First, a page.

: The pharmacokinetics of alosetron have been studied after single oral doses ranging from 0.05 mg to 16 mg in healthy men. The pharmacokinetics of alosetron have also been evaluated in healthy women and men and in patients with IBS after repeated oral doses ranging from 1 mg twice daily to 8 mg twice daily.
Absorption: Alosetron is rapidly absorbed after oral administration with a mean absolute bioavailability of approximately 50 to 60% (approximate range 30 to >90%). After administration of radiolabeled alosetron, only 1% of the dose was recovered in the feces as unchanged drug. Following oral administration of a 1 mg alosetron dose to young men, a peak plasma concentration of approximately 5 ng/mL occurs at 1 hour. In young women, the mean peak plasma concentration is approximately 9 ng/mL, with a similar time to peak.
Food Effects: Alosetron absorption is decreased by approximately 25% by co-administration with food, with a mean delay in time to peak concentration of 15 minutes (see DOSAGE AND ADMINISTRATION ).
Distribution: Alosetron demonstrates a volume of distribution of approximately 65 to 95 L. Plasma protein binding is 82% over a concentration range of 20 to 4000 ng/mL.
Metabolism and Elimination: Plasma concentrations of alosetron increase proportionately with increasing single oral doses up to 8 mg and more than proportionately at a single oral dose of 16 mg. Twice-daily oral dosing of alosetron does not result in accumulation. The terminal elimination half-life of alosetron is approximately 1.5 hours (plasma clearance is approximately 600 mL/min). Population pharmacokinetic analysis in IBS patients confirmed that alosetron clearance is minimally influenced by doses up to 8 mg.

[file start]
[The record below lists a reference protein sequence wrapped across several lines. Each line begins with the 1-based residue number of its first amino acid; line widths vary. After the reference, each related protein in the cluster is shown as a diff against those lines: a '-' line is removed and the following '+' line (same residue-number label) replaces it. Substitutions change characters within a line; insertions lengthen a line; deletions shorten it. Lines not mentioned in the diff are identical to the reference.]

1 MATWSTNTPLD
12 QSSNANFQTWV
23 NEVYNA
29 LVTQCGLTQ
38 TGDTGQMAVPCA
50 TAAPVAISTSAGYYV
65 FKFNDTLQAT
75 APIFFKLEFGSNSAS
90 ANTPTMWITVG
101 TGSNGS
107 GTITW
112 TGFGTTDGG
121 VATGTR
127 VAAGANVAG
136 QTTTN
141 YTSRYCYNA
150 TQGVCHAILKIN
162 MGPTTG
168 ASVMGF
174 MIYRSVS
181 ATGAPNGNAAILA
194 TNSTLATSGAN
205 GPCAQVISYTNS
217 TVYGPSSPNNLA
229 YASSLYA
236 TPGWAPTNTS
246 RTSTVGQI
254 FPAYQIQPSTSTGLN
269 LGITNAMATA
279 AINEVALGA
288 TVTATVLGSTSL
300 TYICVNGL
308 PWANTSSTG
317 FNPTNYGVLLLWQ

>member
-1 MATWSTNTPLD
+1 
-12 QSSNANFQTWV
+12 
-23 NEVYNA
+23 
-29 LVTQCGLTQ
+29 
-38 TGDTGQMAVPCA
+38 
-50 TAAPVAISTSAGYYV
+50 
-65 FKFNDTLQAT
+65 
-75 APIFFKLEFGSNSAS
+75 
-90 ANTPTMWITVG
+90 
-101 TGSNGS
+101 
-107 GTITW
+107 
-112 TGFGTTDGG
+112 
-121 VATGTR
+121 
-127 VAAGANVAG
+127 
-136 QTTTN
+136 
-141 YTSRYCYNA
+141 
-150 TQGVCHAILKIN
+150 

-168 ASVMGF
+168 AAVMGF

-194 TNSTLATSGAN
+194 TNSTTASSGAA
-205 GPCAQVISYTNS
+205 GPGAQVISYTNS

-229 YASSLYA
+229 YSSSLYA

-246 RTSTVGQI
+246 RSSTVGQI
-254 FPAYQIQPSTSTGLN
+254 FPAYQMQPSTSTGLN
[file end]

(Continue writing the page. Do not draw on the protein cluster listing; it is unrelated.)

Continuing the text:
Renal elimination of unchanged alosetron accounts for only 6% of the dose. Renal clearance is approximately 94 mL/min.
Alosetron is extensively metabolized in humans. The biological activity of these metabolites is unknown. A mass balance study was performed utilizing an orally administered dose of unlabeled and 14 C-labeled alosetron. This study indicates that on a molar basis, alosetron metabolites reach additive peak plasma concentrations 9-fold greater than alosetron and that the additive metabolite AUCs are 13-fold greater than alosetron's AUC. Plasma radioactivity declined with a half-life 2-fold longer than that of alosetron, indicating the presence of circulating metabolites. Approximately 73% of the radiolabeled dose was recovered in urine with another 24% of the dose recovered in feces. Only 7% of the dose was recovered as unchanged drug. At least 13 metabolites have been detected in urine. The predominant product in urine was a 6-hydroxy metabolite (15% of the dose). This metabolite was secondarily metabolized to a glucuronide that was also present in urine (14% of the dose). Smaller amounts of the 6-hydroxy metabolite and the 6-O-glucuronide also appear to be present in feces. A bis-oxidized dicarbonyl accounted for 14% of the dose and its monocarbonyl precursor accounted for another 4% in urine and 6% in feces. No other urinary metabolite accounted for more than 4% of the dose. Glucuronide or sulfate conjugates of unchanged alosetron were not detected in urine.